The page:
AJ: As a creative soul who has experience writing music lyrics, what was something that surprised you about the writing process for a novel?

FG: Well, to note, I have three jobs…four really: I’m a convenience store owner, a singer, a guitar player, and a writer. (I’ve always separated “singer” from “guitar player” because they both took so many years to learn.) I’ve been playing guitar for about 20 years and have taken voice lessons for about the past eight. I’ve seen people who’ve played for five years who were already better than me 20 years in. And with singing, I have a tendency to sing flat so every note I hit is always an all-out battle. At the convenience stores, it’s possible for me to be called in at midnight or on any given day for vandalism and robberies, or to have to fix a trashed toilet, or to deal with burning cars at the gas pumps (which actually happened to us back in March)—but that said, none of this has ever been as difficult as trying to bring a book to life. And especially trying to get it published—none of it combined.   It turns out, trying to be a real, bonafide writer was one of the most involved, painstaking, and improbable things I’ve ever set out to do. All the editing, the refining, the revision—eventually I had to learn to not only accept criticism, but to seek it out. I had no idea how much of a grueling affair this would be. And then, after the book was complete, I was informed by industry vets that now I was to, like all other authors in the universe, undergo a flattening deluge of rejection after rejection—which is true. People nailing stacks of rejection letters to their walls, puffing their chests out like it was some sort of badge of courage—and this being the reward for accomplishing something so cool as writing a book?! Well, when I finally got back my first acceptance letter, I was able to look back on it all and realize that to have kept this up for so many years—to have kept writing and revising and tinkering and pushing without ever the promise of a reward—it had to be my love for the writing itself. I had to love the process and all the digging because the work-to-reward ratio was extremely out of whack. Lots of people will tell you that, too. So, to answer your question, that’s what surprised me most about writing a novel: how hard it was. And I’d do it again tomorrow.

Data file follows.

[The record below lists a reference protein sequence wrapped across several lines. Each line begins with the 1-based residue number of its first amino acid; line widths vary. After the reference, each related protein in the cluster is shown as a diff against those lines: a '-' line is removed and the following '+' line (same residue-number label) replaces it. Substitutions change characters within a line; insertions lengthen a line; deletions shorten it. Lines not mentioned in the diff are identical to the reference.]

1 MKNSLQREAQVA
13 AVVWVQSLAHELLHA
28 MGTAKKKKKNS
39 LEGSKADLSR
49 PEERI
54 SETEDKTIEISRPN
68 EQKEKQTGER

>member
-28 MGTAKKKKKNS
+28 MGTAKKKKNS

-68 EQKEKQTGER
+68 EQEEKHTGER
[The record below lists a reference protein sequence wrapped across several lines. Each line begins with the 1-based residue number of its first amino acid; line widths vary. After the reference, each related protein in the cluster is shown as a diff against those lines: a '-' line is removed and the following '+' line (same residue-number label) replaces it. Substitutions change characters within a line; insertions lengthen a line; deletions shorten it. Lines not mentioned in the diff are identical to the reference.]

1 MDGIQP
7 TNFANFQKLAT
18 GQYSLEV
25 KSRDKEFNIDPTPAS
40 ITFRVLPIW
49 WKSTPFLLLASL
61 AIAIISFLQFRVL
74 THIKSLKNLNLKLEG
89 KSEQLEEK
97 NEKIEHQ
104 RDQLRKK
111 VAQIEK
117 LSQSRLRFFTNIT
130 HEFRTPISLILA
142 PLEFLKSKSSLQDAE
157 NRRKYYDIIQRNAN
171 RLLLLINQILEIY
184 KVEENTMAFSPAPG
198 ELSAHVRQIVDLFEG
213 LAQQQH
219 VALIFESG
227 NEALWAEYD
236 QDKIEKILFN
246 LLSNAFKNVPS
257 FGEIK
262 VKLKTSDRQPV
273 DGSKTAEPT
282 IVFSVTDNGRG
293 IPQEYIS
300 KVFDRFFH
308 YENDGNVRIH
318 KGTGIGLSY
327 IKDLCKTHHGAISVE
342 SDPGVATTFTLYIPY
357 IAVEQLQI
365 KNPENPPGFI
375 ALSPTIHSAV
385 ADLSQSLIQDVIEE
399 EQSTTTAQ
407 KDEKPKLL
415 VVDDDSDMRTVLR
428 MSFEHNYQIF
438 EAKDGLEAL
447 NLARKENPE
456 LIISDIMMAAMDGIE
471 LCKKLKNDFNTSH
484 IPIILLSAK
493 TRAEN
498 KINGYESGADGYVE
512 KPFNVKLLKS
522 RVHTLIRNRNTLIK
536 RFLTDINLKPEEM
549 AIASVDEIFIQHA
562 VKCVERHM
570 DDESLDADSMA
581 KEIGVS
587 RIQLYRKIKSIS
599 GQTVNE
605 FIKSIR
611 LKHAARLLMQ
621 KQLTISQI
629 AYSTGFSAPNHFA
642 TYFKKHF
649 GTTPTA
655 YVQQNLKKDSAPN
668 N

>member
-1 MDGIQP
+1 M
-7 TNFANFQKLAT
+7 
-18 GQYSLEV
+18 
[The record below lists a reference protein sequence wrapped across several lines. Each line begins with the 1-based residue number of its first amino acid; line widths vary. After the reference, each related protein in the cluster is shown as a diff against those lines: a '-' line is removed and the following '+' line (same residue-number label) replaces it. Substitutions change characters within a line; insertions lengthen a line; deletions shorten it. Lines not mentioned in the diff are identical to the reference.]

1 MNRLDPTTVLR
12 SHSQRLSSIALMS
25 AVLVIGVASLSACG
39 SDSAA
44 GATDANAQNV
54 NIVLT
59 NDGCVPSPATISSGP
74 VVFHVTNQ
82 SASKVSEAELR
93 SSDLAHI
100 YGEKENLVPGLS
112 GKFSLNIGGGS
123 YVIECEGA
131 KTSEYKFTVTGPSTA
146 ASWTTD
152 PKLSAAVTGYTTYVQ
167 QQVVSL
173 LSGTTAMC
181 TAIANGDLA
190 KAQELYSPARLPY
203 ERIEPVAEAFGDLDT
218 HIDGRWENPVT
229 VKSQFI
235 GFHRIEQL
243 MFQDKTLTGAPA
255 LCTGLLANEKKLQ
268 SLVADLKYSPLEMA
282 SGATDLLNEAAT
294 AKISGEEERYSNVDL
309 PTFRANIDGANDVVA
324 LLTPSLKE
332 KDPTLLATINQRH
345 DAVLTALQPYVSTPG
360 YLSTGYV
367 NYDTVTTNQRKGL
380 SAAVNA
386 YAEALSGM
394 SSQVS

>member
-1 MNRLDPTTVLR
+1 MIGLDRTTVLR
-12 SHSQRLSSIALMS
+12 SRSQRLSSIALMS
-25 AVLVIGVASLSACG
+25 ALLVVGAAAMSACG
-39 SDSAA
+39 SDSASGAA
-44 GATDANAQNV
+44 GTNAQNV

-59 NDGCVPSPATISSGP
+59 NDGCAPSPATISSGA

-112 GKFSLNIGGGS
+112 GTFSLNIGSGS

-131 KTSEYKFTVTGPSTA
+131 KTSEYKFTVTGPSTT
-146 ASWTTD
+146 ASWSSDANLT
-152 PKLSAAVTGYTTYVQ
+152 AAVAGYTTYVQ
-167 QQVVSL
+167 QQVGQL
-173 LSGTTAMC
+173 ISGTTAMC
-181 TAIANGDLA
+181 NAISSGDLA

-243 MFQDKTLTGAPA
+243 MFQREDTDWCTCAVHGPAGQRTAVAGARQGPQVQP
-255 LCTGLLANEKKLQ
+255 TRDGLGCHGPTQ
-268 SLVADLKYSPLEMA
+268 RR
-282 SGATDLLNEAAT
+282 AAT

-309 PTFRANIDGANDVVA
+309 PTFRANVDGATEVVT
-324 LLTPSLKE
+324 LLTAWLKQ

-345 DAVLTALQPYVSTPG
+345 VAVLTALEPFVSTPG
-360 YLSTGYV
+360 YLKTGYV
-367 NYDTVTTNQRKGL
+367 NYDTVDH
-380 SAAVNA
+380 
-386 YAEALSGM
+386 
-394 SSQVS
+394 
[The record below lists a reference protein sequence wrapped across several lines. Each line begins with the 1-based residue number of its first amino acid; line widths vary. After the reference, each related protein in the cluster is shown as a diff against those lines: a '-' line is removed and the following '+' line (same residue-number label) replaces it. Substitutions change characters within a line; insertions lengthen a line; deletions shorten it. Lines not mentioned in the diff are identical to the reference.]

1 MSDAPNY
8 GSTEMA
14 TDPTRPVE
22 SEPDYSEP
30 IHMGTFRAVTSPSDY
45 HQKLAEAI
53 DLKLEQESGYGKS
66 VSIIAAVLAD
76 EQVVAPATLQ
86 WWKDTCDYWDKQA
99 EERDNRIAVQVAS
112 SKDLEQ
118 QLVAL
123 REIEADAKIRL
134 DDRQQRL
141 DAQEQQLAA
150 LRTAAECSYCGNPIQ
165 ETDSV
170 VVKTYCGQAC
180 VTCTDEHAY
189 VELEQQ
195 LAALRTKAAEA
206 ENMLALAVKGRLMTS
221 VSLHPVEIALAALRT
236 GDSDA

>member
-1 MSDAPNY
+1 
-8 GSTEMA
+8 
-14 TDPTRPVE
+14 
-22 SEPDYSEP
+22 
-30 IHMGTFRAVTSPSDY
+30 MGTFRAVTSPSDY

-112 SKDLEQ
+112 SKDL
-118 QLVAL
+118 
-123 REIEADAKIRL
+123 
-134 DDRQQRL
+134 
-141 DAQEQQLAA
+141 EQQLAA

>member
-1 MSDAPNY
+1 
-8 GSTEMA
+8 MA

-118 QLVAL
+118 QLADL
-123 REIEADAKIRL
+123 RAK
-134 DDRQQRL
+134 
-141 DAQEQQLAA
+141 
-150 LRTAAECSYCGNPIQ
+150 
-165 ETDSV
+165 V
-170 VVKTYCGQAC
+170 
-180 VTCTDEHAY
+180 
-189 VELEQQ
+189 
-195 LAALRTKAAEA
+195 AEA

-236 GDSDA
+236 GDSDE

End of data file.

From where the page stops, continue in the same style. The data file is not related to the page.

AJ: Are you a fisherman like Edgar? What is your favorite fish to cook?

FG: No way! Edgar’s a deep sea guy—my dad always taught me to catch pond fish and lake fish. I’m not sure what you have where you’re from, but down here in Alabama we have bream and crappie (which are delicious by the way—you just have to watch out for bones.) My favorite fish to eat? No question: Chilean Seabass. You know, Ambercod!

 

AJ: What do you hope your readers will take away from Edgar’s adventure?

FG: Truly, I just hope they have a good time reading it. That’s all. I hope the story is engrossing and helps kids to escape life for a little while, because that’s what the best books do. They help you escape. I want kids to feel the same elation as I did when I wrote the story—the same I felt as a kid when I saw all those movies like The Karate Kid, Back to the Future, ET and Raiders of the Lost Ark—all the movies that were actually great stories, that sowed inspiration into a hopeful and memorable childhood. I’ve been so lucky in life! We had such great content back then. What better stories could a kid be exposed to than the ones of the Eighties?